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Restrictive covenants have long been used by employers as a mechanism to, for example, restrict their former employees from working for their competitors. The Supreme Court this week has heard the case of Tillman v Egon Zehnder Ltd which considered the specific wording of such restrictive covenants.
The case itself centres around whether an ex-employee’s restrictive covenants were drafted too widely as to prevent them from holding shares in a rival private company.
The specific wording of the clause in dispute states that the former employee should not ‘directly or indirectly engage or be concerned or interested in’ any business in competition with any of the businesses of the company. This is standard wording that appears in many employment contracts across the land.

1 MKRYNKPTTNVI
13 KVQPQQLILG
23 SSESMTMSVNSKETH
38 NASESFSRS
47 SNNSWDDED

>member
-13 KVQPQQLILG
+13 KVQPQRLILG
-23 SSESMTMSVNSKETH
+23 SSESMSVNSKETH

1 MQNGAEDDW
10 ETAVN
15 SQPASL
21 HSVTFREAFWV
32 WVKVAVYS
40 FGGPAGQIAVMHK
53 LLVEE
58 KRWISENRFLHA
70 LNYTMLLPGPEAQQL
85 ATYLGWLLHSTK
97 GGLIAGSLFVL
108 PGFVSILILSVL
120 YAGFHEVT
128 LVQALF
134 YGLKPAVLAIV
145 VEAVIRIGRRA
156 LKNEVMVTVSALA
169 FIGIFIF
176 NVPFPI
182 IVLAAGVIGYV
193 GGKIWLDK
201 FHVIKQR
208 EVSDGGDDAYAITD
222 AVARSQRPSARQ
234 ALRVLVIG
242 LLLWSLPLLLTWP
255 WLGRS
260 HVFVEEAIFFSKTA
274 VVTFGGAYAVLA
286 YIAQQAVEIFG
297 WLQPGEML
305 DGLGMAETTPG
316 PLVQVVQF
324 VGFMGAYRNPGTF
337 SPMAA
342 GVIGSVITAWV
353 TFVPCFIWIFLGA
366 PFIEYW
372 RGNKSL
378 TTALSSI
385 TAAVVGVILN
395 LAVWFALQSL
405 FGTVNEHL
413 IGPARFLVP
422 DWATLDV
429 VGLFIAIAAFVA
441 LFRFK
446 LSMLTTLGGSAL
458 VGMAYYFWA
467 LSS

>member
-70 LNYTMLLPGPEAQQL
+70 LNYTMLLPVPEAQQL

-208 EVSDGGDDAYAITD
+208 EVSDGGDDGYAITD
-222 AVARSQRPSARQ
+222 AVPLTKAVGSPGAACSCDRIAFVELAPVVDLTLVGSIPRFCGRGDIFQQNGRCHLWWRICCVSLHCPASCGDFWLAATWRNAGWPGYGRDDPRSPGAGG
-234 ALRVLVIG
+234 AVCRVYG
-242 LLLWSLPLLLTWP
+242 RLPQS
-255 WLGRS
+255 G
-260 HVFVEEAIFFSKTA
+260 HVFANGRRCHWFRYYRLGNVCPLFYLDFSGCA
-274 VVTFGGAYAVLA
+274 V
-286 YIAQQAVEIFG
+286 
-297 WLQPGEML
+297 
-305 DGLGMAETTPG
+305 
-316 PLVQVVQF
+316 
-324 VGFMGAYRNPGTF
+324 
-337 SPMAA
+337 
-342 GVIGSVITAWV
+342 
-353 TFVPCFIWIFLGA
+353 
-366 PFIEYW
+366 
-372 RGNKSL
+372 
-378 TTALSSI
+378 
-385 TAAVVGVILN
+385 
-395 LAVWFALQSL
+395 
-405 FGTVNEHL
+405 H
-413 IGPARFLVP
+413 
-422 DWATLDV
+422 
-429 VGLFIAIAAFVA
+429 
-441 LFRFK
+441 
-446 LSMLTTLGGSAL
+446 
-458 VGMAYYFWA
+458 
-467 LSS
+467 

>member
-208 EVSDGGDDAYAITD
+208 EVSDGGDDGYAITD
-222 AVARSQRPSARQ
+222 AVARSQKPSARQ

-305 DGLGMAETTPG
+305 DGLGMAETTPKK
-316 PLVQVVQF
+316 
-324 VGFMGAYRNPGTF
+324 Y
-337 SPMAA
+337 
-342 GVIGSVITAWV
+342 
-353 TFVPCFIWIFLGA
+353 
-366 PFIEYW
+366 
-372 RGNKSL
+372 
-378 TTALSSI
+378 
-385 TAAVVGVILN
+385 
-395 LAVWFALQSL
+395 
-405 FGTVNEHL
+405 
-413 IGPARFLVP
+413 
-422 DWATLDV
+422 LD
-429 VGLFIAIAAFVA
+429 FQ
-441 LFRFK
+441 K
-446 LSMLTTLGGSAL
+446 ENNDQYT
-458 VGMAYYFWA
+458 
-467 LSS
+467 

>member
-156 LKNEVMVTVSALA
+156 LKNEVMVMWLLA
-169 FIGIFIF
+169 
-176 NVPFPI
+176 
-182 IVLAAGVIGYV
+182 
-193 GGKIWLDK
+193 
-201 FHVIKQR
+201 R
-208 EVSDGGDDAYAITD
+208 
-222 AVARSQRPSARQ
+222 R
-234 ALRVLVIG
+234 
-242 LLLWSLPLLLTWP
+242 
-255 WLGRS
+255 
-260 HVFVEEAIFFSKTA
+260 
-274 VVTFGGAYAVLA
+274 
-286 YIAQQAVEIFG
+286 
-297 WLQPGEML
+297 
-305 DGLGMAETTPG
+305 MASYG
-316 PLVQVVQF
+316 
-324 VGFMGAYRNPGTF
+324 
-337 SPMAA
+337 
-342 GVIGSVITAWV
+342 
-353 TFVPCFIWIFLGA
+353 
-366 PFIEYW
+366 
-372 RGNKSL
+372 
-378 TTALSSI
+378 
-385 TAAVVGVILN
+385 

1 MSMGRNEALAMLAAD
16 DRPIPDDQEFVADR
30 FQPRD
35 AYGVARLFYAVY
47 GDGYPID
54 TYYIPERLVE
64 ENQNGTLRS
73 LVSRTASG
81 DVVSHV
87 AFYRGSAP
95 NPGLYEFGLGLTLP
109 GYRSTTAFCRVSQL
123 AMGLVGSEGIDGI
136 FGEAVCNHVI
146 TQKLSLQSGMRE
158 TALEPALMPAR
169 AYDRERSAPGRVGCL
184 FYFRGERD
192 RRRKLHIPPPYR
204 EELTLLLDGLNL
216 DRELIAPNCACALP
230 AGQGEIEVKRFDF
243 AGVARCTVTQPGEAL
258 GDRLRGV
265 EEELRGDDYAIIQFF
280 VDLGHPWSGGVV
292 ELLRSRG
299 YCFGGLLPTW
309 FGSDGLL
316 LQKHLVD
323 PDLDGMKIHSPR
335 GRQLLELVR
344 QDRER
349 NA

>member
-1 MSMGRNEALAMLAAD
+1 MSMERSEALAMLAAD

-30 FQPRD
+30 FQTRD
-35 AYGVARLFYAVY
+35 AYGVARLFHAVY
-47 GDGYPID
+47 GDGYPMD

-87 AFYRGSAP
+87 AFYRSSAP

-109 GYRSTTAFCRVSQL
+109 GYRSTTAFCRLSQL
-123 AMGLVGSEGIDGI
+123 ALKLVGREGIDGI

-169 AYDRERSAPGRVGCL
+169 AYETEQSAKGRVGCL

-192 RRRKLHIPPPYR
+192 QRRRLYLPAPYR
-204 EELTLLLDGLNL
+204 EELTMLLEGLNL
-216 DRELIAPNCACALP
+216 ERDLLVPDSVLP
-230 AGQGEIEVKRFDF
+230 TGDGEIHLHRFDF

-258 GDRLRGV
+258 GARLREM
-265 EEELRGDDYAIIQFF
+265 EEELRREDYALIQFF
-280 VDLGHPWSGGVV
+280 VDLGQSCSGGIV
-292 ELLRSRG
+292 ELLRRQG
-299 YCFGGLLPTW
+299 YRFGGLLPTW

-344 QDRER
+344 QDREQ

At first instance, the High Court held that the restrictive covenant did not prevent the employee from becoming a shareholder in a competitor. However, that decision was appealed and subsequently overturned by the Court of Appeal which considered that the wording of the clause was too wide to be enforceable.
Five justices in the Supreme Court have presided over the two day trial this week and we await the outcome.
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